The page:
CAUTIONARY NOTE REGARDING FORWARD-LOOKING STATEMENTS: This news release contains "forward-looking statements" within the meaning of the United States Private Securities Litigation Reform Act of 1995 and applicable Canadian securities legislation. Except for statements of historical fact relating to the Company, information contained herein constitutes forward-looking statements, including any information as to the Company's strategy, plans or future financial or operating performance. Forward-looking statements are characterized by words such as "plan," "expect", "budget", "target", "project", "intend," "believe", "anticipate", "estimate" and other similar words, or statements that certain events or conditions "may" or "will" occur. Forward-looking statements are based on the opinions, assumptions and estimates of management considered reasonable at the date the statements are made, and are inherently subject to a variety of risks and uncertainties and other known and unknown factors that could cause actual events or results to differ materially from those projected in the forward-looking statements.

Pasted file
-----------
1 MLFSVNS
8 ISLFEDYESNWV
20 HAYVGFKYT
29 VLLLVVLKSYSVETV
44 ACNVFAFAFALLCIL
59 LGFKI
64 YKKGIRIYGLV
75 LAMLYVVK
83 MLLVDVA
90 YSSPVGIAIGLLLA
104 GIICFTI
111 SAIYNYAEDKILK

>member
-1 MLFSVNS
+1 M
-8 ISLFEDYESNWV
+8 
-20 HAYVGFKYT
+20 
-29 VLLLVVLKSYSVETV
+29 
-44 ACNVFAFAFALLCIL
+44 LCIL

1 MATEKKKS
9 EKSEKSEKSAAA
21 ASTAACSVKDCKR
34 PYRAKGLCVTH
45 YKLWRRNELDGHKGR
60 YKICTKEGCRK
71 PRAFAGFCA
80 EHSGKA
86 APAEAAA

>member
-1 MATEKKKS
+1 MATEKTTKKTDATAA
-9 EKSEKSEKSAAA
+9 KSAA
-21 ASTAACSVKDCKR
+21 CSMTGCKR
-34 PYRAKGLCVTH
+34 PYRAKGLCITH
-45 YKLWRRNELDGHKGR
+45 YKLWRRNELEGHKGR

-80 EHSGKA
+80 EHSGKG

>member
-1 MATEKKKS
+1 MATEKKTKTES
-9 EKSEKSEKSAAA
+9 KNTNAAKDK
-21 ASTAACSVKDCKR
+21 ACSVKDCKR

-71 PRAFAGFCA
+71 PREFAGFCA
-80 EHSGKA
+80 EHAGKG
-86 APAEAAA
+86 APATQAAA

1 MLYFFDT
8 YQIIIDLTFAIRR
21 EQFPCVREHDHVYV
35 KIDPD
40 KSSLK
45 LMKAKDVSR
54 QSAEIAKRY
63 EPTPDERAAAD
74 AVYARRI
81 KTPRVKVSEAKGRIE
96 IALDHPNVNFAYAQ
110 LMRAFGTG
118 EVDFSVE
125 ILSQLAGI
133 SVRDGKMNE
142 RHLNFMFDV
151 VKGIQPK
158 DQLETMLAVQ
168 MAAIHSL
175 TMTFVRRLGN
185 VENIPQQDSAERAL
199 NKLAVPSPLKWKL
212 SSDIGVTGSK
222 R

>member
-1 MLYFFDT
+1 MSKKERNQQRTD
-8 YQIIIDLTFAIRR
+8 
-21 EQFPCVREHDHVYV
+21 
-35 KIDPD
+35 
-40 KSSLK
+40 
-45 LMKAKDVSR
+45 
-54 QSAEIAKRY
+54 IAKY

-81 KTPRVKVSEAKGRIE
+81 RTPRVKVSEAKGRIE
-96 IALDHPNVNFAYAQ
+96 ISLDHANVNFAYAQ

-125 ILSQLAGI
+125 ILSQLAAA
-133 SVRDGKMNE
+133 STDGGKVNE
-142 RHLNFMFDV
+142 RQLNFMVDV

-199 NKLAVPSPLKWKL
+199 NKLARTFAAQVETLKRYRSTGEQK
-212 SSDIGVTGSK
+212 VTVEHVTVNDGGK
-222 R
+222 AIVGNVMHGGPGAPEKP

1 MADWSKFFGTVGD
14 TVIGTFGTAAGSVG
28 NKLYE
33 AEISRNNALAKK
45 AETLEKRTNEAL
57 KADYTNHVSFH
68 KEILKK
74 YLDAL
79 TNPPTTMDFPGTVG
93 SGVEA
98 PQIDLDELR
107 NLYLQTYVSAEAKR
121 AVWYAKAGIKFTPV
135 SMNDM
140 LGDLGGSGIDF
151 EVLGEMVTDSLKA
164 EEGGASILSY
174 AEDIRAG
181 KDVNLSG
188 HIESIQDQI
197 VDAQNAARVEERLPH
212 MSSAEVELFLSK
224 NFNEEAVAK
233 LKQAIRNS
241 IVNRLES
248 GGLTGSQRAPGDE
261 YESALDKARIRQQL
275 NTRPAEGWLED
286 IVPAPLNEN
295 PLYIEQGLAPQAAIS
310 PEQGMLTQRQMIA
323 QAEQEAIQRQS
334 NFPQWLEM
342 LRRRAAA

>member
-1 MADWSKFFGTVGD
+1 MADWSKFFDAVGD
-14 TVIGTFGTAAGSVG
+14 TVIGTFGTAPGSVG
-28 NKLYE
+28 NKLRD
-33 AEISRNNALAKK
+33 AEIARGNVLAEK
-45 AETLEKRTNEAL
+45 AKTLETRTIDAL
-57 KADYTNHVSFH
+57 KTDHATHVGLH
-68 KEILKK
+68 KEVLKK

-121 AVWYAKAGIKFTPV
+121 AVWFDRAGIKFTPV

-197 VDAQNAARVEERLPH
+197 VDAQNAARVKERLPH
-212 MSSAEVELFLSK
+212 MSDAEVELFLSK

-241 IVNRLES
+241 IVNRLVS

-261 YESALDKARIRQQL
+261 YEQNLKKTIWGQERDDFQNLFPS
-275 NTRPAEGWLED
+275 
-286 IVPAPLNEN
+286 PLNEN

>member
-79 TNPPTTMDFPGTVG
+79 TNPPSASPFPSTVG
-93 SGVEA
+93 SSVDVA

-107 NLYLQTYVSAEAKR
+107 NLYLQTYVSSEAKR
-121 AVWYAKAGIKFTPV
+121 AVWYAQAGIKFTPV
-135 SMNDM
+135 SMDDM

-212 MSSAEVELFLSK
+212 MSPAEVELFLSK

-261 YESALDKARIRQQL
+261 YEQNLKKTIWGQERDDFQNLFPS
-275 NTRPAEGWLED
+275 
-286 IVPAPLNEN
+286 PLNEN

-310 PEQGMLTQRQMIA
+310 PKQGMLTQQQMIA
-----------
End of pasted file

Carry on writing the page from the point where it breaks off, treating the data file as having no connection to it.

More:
These factors include the Company's expectations in connection with the expected production and exploration, development and expansion plans at the Company's projects discussed herein being met, the impact of proposed optimizations at the Company's projects, the impact of the proposed new mining law in Brazil and the impact of general business and economic conditions, global liquidity and credit availability on the timing of cash flows and the values of assets and liabilities based on projected future conditions, fluctuating metal prices (such as gold, copper, silver and zinc), currency exchange rates (such as the Brazilian Real, the Chilean Peso, the Argentine Peso, and the Mexican Peso versus the United States Dollar), the impact of inflation, possible variations in ore grade or recovery rates, changes in the Company's hedging program, changes in accounting policies, changes in mineral resources and mineral reserves, risk related to non-core mine dispositions, risks related to acquisitions, changes in project parameters as plans continue to be refined, changes in project development, construction, production and commissioning time frames, risk related to joint venture operations, the possibility of project cost overruns or unanticipated costs and expenses, higher prices for fuel, steel, power, labour and other consumables contributing to higher costs and general risks of the mining industry, failure of plant, equipment or processes to operate as anticipated, unexpected changes in mine life, final pricing for concentrate sales, unanticipated results of future studies, seasonality and unanticipated weather changes, costs and timing of the development of new deposits, success of exploration activities, permitting time lines, government regulation and the risk of government expropriation or nationalization of mining operations, environmental risks, unanticipated reclamation expenses, title disputes or claims, limitations on insurance coverage and timing and possible outcome of pending litigation and labour disputes, as well as those risk factors discussed or referred to in the Company's current and annual Management's Discussion and Analysis and the Annual Information Form filed with the securities regulatory authorities in all provinces of Canada and available at www.sedar.com, and the Company's Annual Report on Form 40-F filed with the United States Securities and Exchange Commission. Although the Company has attempted to identify important factors that could cause actual actions, events or results to differ materially from those described in forward-looking statements, there may be other factors that cause actions, events or results not to be anticipated, estimated or intended.